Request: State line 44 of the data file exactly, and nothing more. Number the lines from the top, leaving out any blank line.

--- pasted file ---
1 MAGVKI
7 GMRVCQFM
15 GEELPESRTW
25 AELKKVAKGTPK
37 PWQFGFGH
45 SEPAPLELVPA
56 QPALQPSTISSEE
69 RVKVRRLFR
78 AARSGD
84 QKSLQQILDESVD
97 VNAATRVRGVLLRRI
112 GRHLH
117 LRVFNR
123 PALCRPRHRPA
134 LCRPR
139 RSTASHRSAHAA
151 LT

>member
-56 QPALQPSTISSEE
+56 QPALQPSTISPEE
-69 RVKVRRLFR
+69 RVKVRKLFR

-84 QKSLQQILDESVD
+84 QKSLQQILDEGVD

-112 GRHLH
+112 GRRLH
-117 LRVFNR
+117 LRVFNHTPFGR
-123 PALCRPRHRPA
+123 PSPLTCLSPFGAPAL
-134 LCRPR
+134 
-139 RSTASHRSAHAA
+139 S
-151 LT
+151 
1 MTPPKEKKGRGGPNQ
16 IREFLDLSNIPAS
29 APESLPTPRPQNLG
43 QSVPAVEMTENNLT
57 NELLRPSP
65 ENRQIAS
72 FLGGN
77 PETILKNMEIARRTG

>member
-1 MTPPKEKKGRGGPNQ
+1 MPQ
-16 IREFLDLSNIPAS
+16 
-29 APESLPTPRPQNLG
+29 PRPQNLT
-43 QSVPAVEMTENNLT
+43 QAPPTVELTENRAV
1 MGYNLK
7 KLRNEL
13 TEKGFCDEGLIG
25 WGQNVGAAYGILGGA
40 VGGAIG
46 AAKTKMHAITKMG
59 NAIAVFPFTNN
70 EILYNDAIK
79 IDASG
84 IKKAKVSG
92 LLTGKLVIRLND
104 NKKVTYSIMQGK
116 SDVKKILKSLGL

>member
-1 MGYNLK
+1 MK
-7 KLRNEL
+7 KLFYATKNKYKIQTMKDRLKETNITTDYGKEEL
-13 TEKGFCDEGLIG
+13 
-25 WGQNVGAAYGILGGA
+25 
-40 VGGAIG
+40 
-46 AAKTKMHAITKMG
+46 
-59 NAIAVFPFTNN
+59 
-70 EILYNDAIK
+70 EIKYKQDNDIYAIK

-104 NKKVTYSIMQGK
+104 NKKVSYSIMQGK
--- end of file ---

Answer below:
77 PETILKNMEIARRTG